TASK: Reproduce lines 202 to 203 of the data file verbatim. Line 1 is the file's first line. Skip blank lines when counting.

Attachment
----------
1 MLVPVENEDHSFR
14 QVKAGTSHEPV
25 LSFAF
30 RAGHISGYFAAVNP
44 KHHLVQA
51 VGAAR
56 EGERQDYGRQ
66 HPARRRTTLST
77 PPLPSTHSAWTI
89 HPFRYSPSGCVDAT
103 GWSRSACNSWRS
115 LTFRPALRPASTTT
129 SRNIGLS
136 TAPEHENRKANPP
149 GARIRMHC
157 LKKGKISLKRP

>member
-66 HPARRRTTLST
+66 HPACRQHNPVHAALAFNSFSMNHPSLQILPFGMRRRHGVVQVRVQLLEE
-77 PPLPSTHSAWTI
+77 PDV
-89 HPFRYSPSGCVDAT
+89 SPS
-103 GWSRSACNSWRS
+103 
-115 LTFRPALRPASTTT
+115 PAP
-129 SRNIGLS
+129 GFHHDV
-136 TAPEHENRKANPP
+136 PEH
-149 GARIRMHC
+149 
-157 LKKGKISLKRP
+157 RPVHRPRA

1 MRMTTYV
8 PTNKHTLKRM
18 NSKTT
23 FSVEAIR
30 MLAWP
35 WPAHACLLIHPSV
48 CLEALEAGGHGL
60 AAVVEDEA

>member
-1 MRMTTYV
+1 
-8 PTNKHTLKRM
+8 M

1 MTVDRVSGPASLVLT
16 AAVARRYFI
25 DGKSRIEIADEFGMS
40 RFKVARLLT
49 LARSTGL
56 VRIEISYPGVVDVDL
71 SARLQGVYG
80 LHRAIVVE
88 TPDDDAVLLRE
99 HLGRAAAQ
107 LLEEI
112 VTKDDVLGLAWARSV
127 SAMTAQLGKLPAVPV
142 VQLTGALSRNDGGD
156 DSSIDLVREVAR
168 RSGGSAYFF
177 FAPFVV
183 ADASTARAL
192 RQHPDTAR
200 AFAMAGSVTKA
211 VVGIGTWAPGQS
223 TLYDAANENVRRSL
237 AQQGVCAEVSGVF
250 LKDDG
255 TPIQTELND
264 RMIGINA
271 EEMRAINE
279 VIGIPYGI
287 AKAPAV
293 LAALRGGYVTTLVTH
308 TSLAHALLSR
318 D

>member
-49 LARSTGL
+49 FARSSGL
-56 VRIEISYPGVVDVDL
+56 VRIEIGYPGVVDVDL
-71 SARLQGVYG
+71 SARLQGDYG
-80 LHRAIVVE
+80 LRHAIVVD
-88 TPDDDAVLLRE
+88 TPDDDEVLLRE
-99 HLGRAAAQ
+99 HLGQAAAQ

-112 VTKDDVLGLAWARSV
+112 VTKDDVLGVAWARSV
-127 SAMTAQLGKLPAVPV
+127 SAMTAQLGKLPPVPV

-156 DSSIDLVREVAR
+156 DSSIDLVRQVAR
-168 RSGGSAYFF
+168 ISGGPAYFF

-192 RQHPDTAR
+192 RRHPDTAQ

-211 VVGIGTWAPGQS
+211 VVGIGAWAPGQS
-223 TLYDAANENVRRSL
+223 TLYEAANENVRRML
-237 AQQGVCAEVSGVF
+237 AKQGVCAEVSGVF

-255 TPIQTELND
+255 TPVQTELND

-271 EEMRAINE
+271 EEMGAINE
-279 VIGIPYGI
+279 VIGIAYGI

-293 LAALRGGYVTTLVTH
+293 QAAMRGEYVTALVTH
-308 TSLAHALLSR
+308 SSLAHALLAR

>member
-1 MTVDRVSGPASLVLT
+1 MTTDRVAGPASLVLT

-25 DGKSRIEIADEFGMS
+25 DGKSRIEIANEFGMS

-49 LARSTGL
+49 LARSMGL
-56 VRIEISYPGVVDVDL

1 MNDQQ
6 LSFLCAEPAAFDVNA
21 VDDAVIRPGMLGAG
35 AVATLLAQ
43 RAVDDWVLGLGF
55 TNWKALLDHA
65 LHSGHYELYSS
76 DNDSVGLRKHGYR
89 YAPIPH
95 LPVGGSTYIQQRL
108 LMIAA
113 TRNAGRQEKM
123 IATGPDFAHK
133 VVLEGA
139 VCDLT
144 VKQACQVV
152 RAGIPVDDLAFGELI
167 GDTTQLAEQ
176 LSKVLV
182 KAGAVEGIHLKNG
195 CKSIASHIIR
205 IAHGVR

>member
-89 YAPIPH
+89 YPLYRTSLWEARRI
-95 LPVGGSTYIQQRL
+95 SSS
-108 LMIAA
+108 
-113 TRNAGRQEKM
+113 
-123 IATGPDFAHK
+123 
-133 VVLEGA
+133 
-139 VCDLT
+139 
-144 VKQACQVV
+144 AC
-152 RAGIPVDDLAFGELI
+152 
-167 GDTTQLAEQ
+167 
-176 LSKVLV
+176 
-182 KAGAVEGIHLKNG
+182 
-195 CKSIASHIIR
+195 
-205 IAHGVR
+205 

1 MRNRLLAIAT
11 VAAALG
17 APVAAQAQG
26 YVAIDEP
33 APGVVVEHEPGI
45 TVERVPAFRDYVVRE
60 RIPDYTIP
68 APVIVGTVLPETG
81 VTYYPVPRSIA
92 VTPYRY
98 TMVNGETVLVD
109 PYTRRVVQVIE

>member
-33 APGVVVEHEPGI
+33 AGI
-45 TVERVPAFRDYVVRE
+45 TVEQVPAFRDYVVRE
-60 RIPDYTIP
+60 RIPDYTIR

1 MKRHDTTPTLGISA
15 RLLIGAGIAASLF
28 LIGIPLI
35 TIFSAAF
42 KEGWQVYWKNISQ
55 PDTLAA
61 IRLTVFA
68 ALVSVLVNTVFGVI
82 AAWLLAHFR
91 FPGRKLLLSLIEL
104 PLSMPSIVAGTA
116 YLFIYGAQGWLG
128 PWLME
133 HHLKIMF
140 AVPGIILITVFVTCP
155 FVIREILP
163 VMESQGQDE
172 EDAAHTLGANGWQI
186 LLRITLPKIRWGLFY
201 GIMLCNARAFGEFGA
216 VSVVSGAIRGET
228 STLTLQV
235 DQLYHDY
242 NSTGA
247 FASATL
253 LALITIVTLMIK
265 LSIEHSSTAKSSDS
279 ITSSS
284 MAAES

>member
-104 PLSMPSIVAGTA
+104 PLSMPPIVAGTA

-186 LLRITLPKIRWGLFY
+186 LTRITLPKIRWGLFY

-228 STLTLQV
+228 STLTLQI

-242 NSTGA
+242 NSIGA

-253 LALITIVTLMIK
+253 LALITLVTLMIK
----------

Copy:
42 KEGWQVYWKNISQ
55 PDTLAA